Lothar Neethling

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General Lothar Paul Neethling (29 August 1935, East Prussia[1] – 11 July 2005) was chief deputy commissioner (second-in-command) of the South African Police in the apartheid era.

A highly qualified scientist, General Neethling was alleged to have used police forensic laboratories for the production of poisons to kill anti-apartheid activists, and to have developed chemical and biological weapons for use against the black population in South Africa.[2]

He died of lung cancer in Pretoria, aged 69.

War orphan[edit]

In 1948, Afrikaners who were supporters of defeated Nazi Germany in World War II came up with a plan to adopt as many as 10,000 war orphans, in light of the horrendous circumstances they endured after the war. In the event, the German Children's Fund (GCF) managed to finance a group of only 83 orphans who arrived in Cape Town in September 1948. One of them was 13-year-old Lothar Paul Tietz, who was adopted by the GCF chairman, Dr J C Neethling. In turn Lothar Neethling, cutting his ties with Germany soon after his arrival, adopted South Africa as his "new fatherland".[3]

He excelled academically and, having absorbed all the elements of the Boer culture in his teenage years, was fully accepted into the Afrikaner community.

Newspaper reporter Max du Preez claimed Neethling described himself as a "staunch Christian."

Scientist[edit]

Lothar Neethling gained two doctorates in chemistry, one of which was from the University of California. He was a prominent member of the Afrikaans Academy of Arts and Science, which awarded him its gold medal.

More widely, he was regarded as a brilliant scientist and was honoured by a number of international scientific organisations as well as receiving a medal from the government of Taiwan.

Police officer[edit]

In 1971, Neethling founded the South African Police (SAP) forensics unit and in succeeding years was awarded seven SAP medals for forensic work undertaken. By the late 1970s, he had risen rapidly to become SAP's second-in-command, chief deputy commissioner.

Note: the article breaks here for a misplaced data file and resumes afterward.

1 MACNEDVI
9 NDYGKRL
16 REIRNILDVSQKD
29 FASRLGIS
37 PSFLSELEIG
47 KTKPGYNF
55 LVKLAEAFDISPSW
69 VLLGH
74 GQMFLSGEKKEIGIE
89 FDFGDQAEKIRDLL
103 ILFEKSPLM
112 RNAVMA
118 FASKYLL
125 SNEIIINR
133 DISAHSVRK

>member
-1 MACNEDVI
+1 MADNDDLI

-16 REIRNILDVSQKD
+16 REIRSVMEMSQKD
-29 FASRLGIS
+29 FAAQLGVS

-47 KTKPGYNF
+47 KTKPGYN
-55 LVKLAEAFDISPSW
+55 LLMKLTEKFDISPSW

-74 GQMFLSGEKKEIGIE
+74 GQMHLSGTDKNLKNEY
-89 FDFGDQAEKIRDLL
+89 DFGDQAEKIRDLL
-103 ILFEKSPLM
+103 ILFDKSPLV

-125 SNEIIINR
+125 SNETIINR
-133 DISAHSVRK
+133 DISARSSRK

On 20 October 1986, following Mozambique president Samora Machel's death in an air crash in South Africa, General Neethling confiscated the aircraft's flight data and cockpit voice recorders at the scene of the crash. Reportedly on instructions from foreign minister, Pik Botha, he then refused to allow International Civil Aviation Organization and SA Civil Aviation Bureau (CAB) crash investigators access to the flight recorders. CAB director, Rennie van Zyl, had to serve a writ on Botha and Neethling before eventually receiving the two recorders on 11 November 1986. The three-week delay in starting the crash investigation was confirmed by SAP Colonel Des Lynch in evidence to the Truth and Reconciliation Commission in 2001.[4]

Lothar's potion[edit]

Three years later, in 1989, Neethling's reputation as a "genius chemist" became tarnished after revelations by a former commander of the SAP's Vlakplaas death squad, Dirk Coetzee, were published in the anti-apartheid newspaper Vrye Weekblad. Coetzee revealed that Neethling had developed a poison — Lothar's potion — which Coetzee would collect either from Neethling's home or from his laboratory, and administer to ANC cadres.[5] The Weekly Mail also covered Coetzee's story.

Neethling denied Coetzee's allegations and sued each newspaper R1 million for defamation, but lost the case because the judge, Johann Kriegler, declared him to be an unreliable witness. Neethling remained in his post, and, with funding by the South African government, appealed against the judgment. The legal costs of the appeal, which took nearly five years, amounted to over R2 million. The Appeal Court found that Judge Kriegler had erred in the lower court, the appeal went in Neethling's favour, and he was awarded R90,000 for defamation. After being ordered to pay Neethling's costs, Vrye Weekblad was forced into bankruptcy and closed in February 1994. The newspaper's editor, Max du Preez, maintained that Neethling had lied in court and, after TRC hearings in September 1997, laid criminal charges of murder, perjury and fraud against him. However, according to Du Preez, his charges against Lothar Neethling were never thoroughly investigated.[6]

See also[edit]

References[edit]

  1. ^ "Harvard National Model United Nations" (PDF). Retrieved 29 January 2013. 
  2. ^ Police General should be charged with murder
  3. ^ The nazi secret of the 83rd orphan
  4. ^ Special Investigation into the death of President Samora Machel - TRC Report Volume 2 chap.6, para.25
  5. ^ SA's own bemedalled Dr Mengele is dead
  6. ^ Men behind terror squad that killed opponents of the apartheid regime